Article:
This bestows an inherent dignity and glory to each human being. It (should) prohibit us from denigrating and dehumanizing each other. It (should) cause us to seek the flourishing and well being of every person on this planet, regardless of the language they speak, the color of their skin, their religion, their political views, their abilities, their lifestyle, because deeper than all of these things is the basic, dignifying image of God stamped on their being. 


When we see poverty, we should grieve, for these are humans made in God's image. When we see bloodshed and violence - in any corner of the globe - we should grieve, for these are humans made in God's image. When we see evil, we should grieve both for the victim and the perpetrator, for these are humans made in God's image. 

When we can put people into a category of "other," people we can hate or slander or vilify or overlook, we have forgotten. When we think we have found someone who is no longer worthy of our compassion or of grace, we have forgotten. When we are no longer disturbed by lives lost, by people suffering, by exploitation and displacement and abuse, when we can claim that a particular group of people "deserved" what was coming to them (or, God forbid, rejoice in their pain), we have forgotten. 

We have forgotten the image of God stamped on each human being who breathes. We have forgotten that Jesus has called us to love - our neighbor, the stranger, even those we consider our enemy. C.S. Lewis would say we've forgotten that "your neighbor is the holiest object presented to your senses." 

And we forget so often. So often we fall short in this, through our actions and inactions, through our words and attitudes, through overt and subtle means. It’s something I have to continually call myself back to. Our denial of the image of God in our fellow humans calls us to repentance. It draws us back to our desperate need of grace. It brings us to God, begging for his vision and his love for the world. 

I will leave you with some famous words from C.S. Lewis: 

It may be possible for each to think too much of his own potential glory hereafter; it is hardly possible for him to think too often or too deeply about that of his neighbor.

The load, or weight, or burden of my neighbor’s glory should be laid daily on my back, a load so heavy that only humility can carry it, and the backs of the proud will be broken.

It is a serious thing to live in a society of possible gods and goddesses, to remember that the dullest and most uninteresting person you talk to may one day be a creature which, if you saw it now, you would be strongly tempted to worship, or else a horror and a corruption such as you now meet, if at all, only in a nightmare.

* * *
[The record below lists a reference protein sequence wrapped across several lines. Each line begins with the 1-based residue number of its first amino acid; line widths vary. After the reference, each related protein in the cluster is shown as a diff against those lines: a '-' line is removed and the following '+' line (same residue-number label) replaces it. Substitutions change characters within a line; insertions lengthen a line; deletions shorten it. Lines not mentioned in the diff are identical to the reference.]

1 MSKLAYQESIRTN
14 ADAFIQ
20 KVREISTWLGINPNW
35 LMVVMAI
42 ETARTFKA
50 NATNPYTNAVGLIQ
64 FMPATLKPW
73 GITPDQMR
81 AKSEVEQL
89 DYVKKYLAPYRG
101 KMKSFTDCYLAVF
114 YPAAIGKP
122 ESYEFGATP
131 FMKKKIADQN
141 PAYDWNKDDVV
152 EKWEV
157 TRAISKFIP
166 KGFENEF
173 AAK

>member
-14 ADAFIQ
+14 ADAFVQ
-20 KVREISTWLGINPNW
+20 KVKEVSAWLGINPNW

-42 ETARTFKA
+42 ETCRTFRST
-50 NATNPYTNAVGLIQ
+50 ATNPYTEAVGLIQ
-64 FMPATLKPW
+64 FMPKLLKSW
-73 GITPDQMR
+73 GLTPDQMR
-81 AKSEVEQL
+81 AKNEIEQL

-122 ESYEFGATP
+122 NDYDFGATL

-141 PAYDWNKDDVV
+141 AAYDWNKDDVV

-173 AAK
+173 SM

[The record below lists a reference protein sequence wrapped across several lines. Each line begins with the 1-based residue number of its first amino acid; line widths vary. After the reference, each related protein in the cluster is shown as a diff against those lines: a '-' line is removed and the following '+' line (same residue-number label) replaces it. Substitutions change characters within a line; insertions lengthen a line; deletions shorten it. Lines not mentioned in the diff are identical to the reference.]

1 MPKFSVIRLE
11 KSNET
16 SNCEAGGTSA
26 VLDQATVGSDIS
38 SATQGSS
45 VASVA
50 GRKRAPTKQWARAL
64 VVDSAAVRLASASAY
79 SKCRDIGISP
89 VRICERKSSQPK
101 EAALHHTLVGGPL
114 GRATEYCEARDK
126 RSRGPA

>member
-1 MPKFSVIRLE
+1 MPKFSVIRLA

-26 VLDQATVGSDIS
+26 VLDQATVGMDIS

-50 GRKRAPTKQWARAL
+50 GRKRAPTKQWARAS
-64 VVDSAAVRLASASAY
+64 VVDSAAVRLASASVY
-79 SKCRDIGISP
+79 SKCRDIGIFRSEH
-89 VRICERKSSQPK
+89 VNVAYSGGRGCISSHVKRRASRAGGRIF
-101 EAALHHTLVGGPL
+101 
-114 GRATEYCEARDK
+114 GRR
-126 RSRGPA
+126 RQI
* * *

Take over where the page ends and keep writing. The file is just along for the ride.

All day long we are, in some degree, helping each other to one or other of these destinations.

It is in the light of these overwhelming possibilities, it is with the awe and circumspection proper to them, that we should conduct all our dealings with one another, all friendships, all loves, all play, all politics.

There are no ordinary people.

You have never talked to a mere mortal.

Nations, cultures, arts, civilization—these are mortal, and their life is to ours as the life of a gnat.

But it is immortals whom we joke with, work with, marry, snub, and exploit—immortal horrors or everlasting splendors.

- C.S. Lewis, The Weight of Glory

That Could Be Me: Friday Morning Coffee #67

I was standing in the driveway talking to our neighbor. He’d been outside when I returned from running errands and the spring warmth provided a pleasant space to catch up on the progress of their home renovations. 

That’s when I saw her coming. She plodded up our hill with an uneven gait, her body sharply bent forward to push her cart. She wore a bright yellow vest, as she always did. It was the flimsy sort worn by crossing guards. Plastic bags peeked over the edge of her boots and clung to her leggings. She pushed bunches of hair from her face. It was thick and dark and slightly curly.  

I saw her walking a few times a week. I had no idea where she came from, where her circuit started or ended. Once, I saw her in the grocery store, nearly two and a half miles away. She was rifling through the bin of recycled plastic bags. 

I wondered what her name was. I wondered what she looked like when she smiled. 

I always wanted to talk to her, but I never seemed to be outside when she passed. Once, I was and said hello. Her chin sharply angled away as she said hello in return. It was as if I’d startled her. 

My neighbor knew her by name and called out to her. “How’s your day going?” he asked. 

“It’s good,” she said. Her voice was low. She continued walking, continued pushing the cart. 

We watched her back as she progressed up the hill. My neighbor turned back to me. He shook his head, pursed his lips, raised his eyebrows. I was expecting a snarky comment as he jerked his chin in her direction.

“That could be me,” he said. “Really. Just a few different life events, slightly different luck.” He looked me in the eyes, his own eyes spread wide in emphasis. “That could be me.”